- Environmental Standards
- Getting Other Staff on Board
- Articles, Emails, and Handouts
- Unit 1: Fruits and Vegetables
- Unit 2: Get Moving
- Unit 3: Be Sugar Smart
- Unit 4: Go for Good Fat
- Unit 5: Go for Whole Grains
- Unit 6: Super Snacks
- Unit 7: Fruits and Veggies Mix it Up
- Unit 8: Tune Out TV
- Unit 9: Play Hard
- Unit 10: Hydration
- Unit 11: Finale
- Recipe Packet
- Complete Curriculum
Active Day Cartoons
Children draw cartoons to show how they are active at throughout the day.
Preparation and Materials:
- Print the Active Day worksheets
- Select the "Active Day" worksheet that is most appropriate for the age of the children (4 options available for younger and older children) and copy one for each child
- Crayons, markers and pencils
- Optional: have a sample cartoon available for children to look at
- Ask children to name some active things they have done today.
- Explain to children that "active things" move the body and include walking, climbing stairs, dancing, playing games at recess, etc.
- Examples of things that are not active are reading, drawing, or watching TV.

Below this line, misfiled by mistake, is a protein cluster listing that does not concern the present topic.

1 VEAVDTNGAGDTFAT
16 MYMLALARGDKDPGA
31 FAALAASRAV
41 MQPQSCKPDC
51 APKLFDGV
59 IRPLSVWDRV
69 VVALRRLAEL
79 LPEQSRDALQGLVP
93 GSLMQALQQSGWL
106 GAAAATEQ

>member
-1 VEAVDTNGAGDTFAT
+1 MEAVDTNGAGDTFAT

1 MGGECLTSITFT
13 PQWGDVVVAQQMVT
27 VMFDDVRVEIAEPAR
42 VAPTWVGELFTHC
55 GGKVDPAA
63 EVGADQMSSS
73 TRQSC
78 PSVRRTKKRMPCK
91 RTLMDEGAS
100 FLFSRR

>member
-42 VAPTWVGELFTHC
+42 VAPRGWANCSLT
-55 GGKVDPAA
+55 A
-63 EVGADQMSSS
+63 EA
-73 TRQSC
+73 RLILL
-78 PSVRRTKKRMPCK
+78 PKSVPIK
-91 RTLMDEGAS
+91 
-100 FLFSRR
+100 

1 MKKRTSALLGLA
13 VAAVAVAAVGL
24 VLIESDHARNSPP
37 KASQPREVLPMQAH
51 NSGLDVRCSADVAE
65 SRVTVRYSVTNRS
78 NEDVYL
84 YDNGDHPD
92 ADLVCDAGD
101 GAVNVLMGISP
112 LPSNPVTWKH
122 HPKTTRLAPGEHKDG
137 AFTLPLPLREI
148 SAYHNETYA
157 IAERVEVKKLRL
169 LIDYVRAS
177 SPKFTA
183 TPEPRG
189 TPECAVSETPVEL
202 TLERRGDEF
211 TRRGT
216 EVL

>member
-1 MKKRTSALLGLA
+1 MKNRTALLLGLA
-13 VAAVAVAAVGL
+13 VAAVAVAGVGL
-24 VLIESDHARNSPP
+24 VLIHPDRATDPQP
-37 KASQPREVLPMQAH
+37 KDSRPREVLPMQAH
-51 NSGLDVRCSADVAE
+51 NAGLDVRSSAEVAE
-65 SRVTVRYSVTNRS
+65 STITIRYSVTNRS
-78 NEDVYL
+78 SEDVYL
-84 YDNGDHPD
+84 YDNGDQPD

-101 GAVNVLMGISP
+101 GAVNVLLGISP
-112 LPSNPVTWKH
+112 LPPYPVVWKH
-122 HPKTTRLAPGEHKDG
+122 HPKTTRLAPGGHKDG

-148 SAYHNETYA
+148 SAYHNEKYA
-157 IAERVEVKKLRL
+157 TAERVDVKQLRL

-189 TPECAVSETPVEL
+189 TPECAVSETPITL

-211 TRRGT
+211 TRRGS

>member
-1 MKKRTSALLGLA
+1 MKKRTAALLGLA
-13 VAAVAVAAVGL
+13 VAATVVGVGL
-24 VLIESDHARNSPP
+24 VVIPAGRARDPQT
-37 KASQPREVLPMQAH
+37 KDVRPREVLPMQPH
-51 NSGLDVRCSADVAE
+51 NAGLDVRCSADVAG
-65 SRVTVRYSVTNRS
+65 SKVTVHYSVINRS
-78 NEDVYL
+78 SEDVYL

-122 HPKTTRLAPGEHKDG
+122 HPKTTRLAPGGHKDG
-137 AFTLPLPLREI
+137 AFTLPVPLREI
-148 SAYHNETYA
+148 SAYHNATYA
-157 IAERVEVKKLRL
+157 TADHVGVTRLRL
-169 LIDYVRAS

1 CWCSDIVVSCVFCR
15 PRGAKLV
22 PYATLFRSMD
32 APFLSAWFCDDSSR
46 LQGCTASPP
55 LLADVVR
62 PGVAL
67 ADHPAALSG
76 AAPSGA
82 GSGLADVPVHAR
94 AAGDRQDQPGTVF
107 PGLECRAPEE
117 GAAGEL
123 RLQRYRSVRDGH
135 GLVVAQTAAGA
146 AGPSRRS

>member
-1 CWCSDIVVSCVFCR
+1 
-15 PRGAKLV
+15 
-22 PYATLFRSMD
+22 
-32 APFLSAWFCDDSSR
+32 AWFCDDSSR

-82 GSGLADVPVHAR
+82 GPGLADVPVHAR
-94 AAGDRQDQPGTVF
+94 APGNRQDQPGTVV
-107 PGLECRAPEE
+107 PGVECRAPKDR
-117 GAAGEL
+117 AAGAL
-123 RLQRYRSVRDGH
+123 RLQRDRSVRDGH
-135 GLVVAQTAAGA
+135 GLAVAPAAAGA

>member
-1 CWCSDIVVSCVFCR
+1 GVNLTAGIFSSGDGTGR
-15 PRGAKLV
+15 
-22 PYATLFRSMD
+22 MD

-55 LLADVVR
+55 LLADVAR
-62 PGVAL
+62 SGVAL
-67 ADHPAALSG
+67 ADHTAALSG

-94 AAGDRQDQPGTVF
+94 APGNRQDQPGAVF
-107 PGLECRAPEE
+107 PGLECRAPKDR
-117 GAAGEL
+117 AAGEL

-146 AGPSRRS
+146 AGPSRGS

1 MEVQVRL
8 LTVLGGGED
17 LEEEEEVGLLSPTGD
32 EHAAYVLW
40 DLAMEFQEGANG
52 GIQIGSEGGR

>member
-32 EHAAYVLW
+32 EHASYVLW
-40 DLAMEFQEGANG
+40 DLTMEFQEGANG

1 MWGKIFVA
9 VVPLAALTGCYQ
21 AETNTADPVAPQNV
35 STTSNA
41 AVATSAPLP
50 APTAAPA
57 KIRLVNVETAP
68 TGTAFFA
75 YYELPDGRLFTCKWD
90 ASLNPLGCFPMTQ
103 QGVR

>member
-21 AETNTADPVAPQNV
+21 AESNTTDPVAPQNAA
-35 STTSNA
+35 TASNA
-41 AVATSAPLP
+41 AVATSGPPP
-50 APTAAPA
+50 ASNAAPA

- Explain that they will be creating a picture story of their day. Show them the cartoon example and point out that this little story has a beginning, a middle, and an end.
- Instruct them to draw a picture of an "active" day. Display the cartoons on the wall!
- Younger children may use the cartoon page that allows space for just one picture, or 3 parts of their day. Help them to think of the active things they do in the morning, during school (including at recess or in physical education class), and after school.
- Older children may create stories using either the 3 or 6-panel cartoon pages. They too should be reminded to fill their morning, school day and afternoon with active things. Older children can write about their stories in the space below the picture (3-panel option) or within the story (6-panel option).
- Create one unified book or mural that tells the story of the whole class. Have kids tell the group about their activities to see how their days are similar or different.
- Pair up younger/older children to work together. Older children can write and younger children can illustrate
- Turn each story into a flip book! Try out the link: http://www.kidzworld.com/article/6979-make-your-own-flipbook
- Instead of making individual placemats, make one large mural using a roll of butcher paper. As a group children can identify the fruits or vegetables that they consumed that day by placing check marks or small post-it notes next to the foods they had to eat.
- Have children create placemats with 4 sections (one for each season) and draw or paste fruits and vegetables that grow in each season. Then serve snacks that use seasonal fruits and veggies! See examples below.